What is the primary characteristic of Stage 3: Assuming a Dependent Role?

The patient accepts the diagnosis and follows the prescribed treatment plan

Which of the following factors may make it difficult for a patient to conform to the treatment recommendations?

All of the above

What is the optimal outcome expected by both caregivers and family during Stage 3?

The patient resumes normal roles

Which stage of illness behavior typically occurs at home or in a rehabilitation center?

Stage 4: Achieving Recovery and Rehabilitation

What is the primary characteristic of Stage 4: Achieving Recovery and Rehabilitation?

The person gives up the dependent role and resumes normal activities

Which of the following is NOT a component of the physical dimension that influences a person's health status and health practices?

Emotional state

Which of the following is an example of how emotions can positively affect health?

Reducing surgical pain with relaxation techniques

What does the intellectual dimension encompass?

Cognitive abilities, educational background, and past experiences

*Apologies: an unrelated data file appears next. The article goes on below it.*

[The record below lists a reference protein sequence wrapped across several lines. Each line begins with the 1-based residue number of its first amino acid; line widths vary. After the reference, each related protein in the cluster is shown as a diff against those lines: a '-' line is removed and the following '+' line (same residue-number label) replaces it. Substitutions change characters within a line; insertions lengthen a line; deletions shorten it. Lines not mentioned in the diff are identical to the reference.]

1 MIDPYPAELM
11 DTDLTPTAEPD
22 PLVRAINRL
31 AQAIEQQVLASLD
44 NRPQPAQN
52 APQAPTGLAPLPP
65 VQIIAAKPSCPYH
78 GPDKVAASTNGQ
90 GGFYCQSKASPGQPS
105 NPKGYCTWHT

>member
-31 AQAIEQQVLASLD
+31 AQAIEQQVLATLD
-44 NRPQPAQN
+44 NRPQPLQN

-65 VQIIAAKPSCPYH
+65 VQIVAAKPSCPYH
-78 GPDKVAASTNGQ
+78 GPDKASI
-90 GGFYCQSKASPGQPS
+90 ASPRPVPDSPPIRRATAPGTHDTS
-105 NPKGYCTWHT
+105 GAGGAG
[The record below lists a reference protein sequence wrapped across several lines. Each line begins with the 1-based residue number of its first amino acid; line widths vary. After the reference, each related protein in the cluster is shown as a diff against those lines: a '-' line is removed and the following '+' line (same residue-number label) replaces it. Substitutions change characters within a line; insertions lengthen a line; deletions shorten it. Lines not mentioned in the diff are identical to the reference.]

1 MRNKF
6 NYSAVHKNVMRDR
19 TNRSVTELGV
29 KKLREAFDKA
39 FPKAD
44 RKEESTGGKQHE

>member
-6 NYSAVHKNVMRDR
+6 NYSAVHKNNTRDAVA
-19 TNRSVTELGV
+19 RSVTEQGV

Which of the following statements about the human dimensions is correct?

Each dimension interrelates with the others and influences health behaviors

What is the primary purpose of health education in Stage 4: Achieving Recovery and Rehabilitation?

To assist the patient in returning to a higher level of functioning and health

Study Notes

Research Design and Quantitative Research

  • Quantitative research involves the analysis of numbers and data, whereas qualitative research involves the analysis of words and narratives
  • Basic research, also known as pure or laboratory research, aims to generate and refine theory, and its findings are often not directly useful in practice
  • Applied research, also known as practical research, aims to directly influence or improve clinical practice